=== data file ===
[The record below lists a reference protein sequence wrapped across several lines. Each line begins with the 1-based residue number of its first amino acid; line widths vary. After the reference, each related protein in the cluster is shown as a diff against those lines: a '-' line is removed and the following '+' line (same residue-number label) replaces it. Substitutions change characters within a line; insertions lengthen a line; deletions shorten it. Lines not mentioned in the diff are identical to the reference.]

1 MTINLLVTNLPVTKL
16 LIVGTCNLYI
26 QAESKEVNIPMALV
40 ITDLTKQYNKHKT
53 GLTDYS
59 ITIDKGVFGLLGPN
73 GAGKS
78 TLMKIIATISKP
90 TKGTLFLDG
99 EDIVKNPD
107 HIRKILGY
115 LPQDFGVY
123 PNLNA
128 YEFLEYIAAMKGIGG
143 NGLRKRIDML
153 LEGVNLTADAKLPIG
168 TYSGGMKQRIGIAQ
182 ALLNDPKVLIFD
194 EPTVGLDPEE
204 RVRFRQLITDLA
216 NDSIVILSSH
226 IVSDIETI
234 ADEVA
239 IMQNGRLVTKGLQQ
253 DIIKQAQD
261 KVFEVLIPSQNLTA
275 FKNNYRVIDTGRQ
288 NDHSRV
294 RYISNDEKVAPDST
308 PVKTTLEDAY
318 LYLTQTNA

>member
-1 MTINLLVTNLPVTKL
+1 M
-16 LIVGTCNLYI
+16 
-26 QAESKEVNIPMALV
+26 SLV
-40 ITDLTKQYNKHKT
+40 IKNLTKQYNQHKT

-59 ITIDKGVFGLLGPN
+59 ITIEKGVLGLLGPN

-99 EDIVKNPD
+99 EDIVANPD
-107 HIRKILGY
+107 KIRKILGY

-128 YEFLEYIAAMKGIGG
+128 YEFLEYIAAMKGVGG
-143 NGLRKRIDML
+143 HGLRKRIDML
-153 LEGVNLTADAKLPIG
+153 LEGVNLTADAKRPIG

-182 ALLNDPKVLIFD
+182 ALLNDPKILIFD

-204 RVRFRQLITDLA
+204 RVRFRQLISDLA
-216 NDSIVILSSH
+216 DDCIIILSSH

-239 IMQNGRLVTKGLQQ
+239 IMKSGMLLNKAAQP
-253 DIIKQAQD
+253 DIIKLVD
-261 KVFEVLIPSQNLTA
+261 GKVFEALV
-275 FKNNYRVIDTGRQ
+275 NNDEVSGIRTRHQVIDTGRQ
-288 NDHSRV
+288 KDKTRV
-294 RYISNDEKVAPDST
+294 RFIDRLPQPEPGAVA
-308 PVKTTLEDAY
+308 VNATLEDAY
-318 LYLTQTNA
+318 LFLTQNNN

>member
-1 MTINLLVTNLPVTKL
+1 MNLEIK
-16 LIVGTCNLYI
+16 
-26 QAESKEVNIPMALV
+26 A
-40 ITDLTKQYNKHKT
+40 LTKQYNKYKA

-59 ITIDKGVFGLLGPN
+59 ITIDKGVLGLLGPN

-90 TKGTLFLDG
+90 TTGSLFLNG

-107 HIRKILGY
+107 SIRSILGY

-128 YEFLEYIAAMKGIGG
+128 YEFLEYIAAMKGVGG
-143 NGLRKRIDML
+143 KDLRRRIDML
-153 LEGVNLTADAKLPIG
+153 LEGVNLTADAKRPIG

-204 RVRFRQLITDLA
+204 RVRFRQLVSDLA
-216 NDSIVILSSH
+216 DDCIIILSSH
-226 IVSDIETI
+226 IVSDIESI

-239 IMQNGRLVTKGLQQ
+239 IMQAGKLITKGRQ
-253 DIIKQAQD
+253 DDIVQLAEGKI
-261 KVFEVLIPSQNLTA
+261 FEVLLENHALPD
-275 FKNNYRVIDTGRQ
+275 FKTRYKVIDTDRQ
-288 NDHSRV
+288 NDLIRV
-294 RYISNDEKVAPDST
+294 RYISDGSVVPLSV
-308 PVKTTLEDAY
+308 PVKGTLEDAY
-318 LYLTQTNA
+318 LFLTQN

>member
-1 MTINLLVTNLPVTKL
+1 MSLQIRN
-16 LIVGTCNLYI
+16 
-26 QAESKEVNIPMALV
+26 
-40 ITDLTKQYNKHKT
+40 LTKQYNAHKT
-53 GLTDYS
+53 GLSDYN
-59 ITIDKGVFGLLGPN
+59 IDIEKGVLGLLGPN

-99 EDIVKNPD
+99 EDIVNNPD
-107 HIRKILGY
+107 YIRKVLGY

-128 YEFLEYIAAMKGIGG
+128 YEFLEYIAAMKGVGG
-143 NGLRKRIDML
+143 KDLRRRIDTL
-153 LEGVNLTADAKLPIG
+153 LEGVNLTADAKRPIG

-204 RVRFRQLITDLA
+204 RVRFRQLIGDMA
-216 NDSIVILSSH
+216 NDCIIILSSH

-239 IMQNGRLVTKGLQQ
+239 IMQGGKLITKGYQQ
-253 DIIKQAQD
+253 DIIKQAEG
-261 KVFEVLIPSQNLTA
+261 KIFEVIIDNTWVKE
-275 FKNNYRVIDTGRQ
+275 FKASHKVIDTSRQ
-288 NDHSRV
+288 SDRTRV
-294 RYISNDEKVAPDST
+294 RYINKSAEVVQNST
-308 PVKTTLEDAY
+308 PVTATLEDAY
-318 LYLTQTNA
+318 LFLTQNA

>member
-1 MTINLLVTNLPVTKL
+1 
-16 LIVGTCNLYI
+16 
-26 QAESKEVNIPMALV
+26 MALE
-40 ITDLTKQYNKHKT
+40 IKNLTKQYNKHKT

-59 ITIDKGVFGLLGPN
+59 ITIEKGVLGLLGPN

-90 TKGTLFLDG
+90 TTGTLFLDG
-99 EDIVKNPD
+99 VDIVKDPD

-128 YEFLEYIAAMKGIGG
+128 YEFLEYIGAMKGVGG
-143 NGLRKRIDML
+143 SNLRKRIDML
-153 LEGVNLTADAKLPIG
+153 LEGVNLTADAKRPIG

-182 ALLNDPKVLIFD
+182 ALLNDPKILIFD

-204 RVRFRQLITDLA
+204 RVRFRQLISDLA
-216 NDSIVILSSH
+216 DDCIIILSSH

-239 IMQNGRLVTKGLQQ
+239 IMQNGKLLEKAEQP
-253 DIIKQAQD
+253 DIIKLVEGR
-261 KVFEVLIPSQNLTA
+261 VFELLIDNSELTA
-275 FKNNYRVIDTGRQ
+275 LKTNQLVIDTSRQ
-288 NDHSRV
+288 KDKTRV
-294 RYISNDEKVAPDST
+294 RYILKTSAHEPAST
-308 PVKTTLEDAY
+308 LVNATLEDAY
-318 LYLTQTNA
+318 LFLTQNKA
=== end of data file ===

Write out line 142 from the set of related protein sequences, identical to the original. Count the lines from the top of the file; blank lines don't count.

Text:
-204 RVRFRQLITDLA